Sometimes the characters send me off in the wrong directions, but not often. Mostly, it's me and my damn ego trying to force them in directions they don't want to go. I can be pretty damn stubborn, so several thousand words might get written before I figure it out and the story begins to flow again.

My record is forty-eight thousand. Yup. 48,000 words spent barking up the wrong tree, my hero fighting me all the way. It happens.

More often, the characters will reveal something late in the book that means going back and setting it up earlier on. How early depends on how important.

So right now I'm in the honeymoon phase. It's flowing, everything new and shiny. A month or two down the road, it's going to get rough. They'll quit talking. Or I'll quit listening. The work will slow to a crawl.

But I will finish. I learned a lot of life's lessons in my messed-up youth, and probably one of the most valuable was: You can't quit just because you're being punched in the face. In fact, that's probably the worst time possible to give up. So I know going into this that the going will likely get rough, but the book'll get done anyway.

If history repeats, I'll likely end up with 120k words or so and then trim down. POISON DOOR ran 140k before I typed 'the end'. By the time I was ready to show it to an agent, the ms came in at a lean mean 88,000.

That one's going out to editors now-ish at 90,000 words. Agent Anne assures me that the extra weight is fighting muscle, not an ounce of flab.

Monday, January 15, 2007

Back in the Saddle Again

So I'm writing again.

After five graphic novels and three novels, you'd think I'd be prepared for all that a new book involves. And maybe I am, enough to blog about the process while I'm going through it, anyway.

Writing a book is an emotional rollercoaster. I know I'm in for at least a few long dark nights of the soul, and a moment or two where I ring the sweetest bell in the universe. I've done it often enough to know that the only real changes are the insecurities involved.

The good days, it's like being master of the universe. The bad, well, nobody likes the bad ones.

My first book (an out-of-print graphic novel called Leather Tales), I had to deal with can-I-even-finish-something-so-long. Then for a while, it was about refining the process. Then I turned to novels and had to face what-if-it's-only-my-drawing, what-if-my-writing's-no-good.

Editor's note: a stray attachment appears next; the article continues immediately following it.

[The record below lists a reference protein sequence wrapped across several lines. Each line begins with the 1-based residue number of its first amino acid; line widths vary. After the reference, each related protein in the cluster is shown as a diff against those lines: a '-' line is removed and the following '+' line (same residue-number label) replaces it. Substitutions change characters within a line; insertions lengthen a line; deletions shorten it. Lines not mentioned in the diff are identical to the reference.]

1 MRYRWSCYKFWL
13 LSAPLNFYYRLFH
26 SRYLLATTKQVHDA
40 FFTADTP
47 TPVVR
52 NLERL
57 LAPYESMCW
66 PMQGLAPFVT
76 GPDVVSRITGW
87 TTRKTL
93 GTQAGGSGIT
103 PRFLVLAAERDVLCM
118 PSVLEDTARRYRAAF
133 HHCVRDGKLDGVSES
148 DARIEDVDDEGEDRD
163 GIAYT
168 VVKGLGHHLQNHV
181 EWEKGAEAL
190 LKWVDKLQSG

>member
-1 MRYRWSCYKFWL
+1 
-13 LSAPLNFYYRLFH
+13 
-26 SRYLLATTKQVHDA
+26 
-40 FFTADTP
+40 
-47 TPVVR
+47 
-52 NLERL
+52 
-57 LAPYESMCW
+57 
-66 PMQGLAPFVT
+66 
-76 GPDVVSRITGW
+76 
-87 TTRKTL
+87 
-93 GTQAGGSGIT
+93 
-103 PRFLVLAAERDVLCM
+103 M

That first 'real' novel wasn't bad. Wasn't great, either, and the sad fact is that not bad isn't good enough for a new writer to break in. So in the drawer it went and back through the long ride I went with the second novel.

It was worse than the first. There were bits and pieces that sang, but that's a bit like Frankenstein pointing out the good job he did with the monster's ears. So in the drawer it went, and all through the third novel I had to wrestle with maybe-I'm-really-not-cut-out-for-this.

Well, that one was good. At least, I thought so. My brand new agent, Anne Hawkins at JHA Literary, thinks so too. I'll let you know how things go with that one on this blog too.

So here I am, back in the saddle again, this time with what-is-that-one-was-a-one-off.

My most effective technique for beating down those insecurities is something I call 'maybe, come back later.'

For instance, back in the beginning when I worried about even finishing the first book, I'd tell those worrying voices, "Maybe you're right, but I'm doing this page now. Come back later." When I was doing my first novel and worrying that I was an art guy getting ahead of himself I'd say, "Maybe, but if nothing else this'll be a good script for another graphic novel."

Now when I'm tempted to waste time worrying about making lightning strike twice I say, "Maybe this one won't be up to snuff, but in that case I'll write another one."

One advantage of experience is knowing that I'll look back on the finished work and have no idea which days were good ones, and which bad.

And the more I do, the better I'll get.